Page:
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LONDON: A small British company with a dream of building a re-usable space plane has won an important endorsement from the European Space Agency (ESA) after completing key tests on its novel engine technology.
Reaction Engines Ltd believes its novel Sabre engine, which would operate like a jet engine in the atmosphere and a rocket in space, could displace rockets for space access and transform air travel by bringing any destination on earth to no more than four hours away.
That ambition was given a boost yesterday by ESA, which has acted as an independent auditor on the Sabre test programme.
“ESA are satisfied that the tests demonstrate the technology required for the Sabre engine development,” the agency’s head of propulsion engineering Mark Ford told a news conference.
“One of the major obstacles to a re-usable vehicle has been removed,” he said. “The gateway is now open to move beyond the jet age.”
The space plane, dubbed Skylon, only exists on paper. What the company has right now is a remarkable heat exchanger that is able to cool air sucked into the engine at high speed from 1,000 degrees Celsius to minus 150 degrees in one hundredth of a second.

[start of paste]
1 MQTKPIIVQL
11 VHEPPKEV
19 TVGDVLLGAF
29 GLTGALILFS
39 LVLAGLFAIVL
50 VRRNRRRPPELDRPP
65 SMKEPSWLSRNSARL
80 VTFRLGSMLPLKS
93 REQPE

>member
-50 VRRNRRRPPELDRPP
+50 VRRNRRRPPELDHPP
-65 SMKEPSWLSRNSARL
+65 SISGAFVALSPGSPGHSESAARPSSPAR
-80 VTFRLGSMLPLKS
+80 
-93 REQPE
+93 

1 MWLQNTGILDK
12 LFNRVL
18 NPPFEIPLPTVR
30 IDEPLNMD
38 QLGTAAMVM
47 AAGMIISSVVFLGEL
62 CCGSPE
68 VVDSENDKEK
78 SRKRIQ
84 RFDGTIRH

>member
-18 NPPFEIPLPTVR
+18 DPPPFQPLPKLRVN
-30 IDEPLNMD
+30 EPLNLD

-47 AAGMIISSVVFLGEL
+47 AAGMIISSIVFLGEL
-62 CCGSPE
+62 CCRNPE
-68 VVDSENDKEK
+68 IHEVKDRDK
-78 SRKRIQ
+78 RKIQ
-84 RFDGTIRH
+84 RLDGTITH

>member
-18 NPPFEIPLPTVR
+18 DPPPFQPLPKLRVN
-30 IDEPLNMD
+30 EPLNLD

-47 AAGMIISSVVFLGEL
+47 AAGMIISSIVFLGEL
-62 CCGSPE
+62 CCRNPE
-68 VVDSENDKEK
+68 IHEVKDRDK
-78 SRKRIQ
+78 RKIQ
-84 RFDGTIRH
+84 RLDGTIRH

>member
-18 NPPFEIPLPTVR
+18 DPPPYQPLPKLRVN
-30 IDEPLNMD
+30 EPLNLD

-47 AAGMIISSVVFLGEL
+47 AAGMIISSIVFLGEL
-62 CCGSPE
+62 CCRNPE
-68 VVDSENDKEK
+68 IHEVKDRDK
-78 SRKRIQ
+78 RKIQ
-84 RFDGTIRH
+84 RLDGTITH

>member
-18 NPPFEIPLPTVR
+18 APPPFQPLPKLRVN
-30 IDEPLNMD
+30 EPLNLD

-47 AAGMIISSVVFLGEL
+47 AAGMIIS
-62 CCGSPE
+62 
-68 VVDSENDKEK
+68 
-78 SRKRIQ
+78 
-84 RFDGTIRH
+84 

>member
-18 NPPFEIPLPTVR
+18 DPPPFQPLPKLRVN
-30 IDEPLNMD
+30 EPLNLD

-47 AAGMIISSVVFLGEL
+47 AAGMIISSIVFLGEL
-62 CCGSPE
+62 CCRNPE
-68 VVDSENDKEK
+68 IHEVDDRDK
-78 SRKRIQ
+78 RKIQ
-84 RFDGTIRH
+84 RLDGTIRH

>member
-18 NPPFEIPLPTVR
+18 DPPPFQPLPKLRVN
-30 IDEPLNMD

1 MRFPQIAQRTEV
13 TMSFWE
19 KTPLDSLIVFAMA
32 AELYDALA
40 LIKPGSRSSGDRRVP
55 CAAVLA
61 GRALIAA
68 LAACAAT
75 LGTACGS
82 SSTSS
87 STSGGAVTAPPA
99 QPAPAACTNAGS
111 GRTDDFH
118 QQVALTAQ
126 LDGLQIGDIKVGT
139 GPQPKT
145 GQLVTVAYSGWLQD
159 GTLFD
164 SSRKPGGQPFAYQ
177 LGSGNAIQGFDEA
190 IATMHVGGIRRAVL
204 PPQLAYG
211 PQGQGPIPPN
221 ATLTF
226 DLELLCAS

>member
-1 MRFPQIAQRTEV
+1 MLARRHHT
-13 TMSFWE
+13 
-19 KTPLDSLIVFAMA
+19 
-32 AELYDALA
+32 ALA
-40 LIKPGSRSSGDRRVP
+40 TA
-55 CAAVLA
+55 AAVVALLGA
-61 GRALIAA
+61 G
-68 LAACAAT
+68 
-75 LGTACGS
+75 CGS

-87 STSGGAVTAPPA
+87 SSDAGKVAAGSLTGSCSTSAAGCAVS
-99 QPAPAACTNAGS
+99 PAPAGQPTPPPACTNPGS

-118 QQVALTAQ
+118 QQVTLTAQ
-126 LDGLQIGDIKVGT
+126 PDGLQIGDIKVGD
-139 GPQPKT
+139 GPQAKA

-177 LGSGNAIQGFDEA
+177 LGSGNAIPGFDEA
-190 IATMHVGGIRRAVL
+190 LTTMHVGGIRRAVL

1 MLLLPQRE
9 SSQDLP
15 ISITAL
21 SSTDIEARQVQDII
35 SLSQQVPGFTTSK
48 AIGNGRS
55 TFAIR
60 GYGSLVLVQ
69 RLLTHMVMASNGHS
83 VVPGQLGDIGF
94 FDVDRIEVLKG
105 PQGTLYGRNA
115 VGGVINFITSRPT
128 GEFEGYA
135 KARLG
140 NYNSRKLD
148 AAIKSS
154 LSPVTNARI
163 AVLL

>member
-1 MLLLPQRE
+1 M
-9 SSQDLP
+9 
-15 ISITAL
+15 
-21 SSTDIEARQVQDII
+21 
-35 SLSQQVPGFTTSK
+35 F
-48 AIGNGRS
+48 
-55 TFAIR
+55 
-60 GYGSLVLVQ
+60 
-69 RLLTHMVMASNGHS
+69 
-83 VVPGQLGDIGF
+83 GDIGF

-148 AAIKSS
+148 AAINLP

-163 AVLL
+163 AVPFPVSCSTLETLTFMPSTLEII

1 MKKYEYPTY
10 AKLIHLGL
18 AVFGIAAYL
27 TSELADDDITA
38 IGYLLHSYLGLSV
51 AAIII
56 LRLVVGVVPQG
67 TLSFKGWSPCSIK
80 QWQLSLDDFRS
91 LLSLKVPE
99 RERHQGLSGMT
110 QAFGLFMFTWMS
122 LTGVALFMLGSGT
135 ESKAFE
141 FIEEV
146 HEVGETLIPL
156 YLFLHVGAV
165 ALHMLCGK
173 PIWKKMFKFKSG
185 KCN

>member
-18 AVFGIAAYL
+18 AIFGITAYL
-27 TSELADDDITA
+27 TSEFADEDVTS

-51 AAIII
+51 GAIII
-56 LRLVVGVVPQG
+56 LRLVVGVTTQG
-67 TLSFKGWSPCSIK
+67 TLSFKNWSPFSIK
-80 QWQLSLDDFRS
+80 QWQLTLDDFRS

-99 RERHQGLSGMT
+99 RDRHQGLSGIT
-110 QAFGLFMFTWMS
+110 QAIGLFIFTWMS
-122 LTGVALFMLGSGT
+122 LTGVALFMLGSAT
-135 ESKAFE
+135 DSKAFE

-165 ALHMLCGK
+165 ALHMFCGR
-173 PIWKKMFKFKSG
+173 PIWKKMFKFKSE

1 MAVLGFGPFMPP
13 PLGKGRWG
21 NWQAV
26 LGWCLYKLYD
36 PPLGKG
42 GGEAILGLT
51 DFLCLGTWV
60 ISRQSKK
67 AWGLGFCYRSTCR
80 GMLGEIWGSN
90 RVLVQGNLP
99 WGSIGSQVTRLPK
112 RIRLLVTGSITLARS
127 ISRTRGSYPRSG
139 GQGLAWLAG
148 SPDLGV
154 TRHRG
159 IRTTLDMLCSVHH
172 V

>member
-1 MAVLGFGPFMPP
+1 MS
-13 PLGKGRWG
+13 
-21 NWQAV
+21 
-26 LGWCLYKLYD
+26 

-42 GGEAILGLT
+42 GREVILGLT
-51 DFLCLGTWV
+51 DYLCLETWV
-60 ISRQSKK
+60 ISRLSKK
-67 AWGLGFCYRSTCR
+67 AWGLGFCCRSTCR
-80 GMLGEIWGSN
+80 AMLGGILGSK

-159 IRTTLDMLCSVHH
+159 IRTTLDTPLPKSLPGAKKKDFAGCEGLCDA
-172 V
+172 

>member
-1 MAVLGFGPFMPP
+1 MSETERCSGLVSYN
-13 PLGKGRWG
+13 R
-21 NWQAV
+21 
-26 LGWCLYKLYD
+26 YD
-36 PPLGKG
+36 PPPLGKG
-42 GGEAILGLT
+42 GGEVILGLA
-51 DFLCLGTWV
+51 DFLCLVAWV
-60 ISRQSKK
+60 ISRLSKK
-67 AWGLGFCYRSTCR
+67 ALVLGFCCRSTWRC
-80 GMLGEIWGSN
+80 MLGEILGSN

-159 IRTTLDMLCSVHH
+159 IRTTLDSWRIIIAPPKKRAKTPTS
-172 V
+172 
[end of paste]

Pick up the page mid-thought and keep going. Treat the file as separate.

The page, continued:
This core piece of technology solves one of the constraints that limit jet engines to a top speed of about 2.5 times the speed of sound, which Reaction Engines believes it could double.
With the Sabre engine in jet mode, the air has to be compressed before being injected into the engine’s combustion chambers. Without pre-cooling, the heat generated by compression would make the air hot enough to melt the engine.
The challenge for the engineers was to find a way to cool the air quickly without frost forming on the heat exchanger, which would clog it up and stop it working.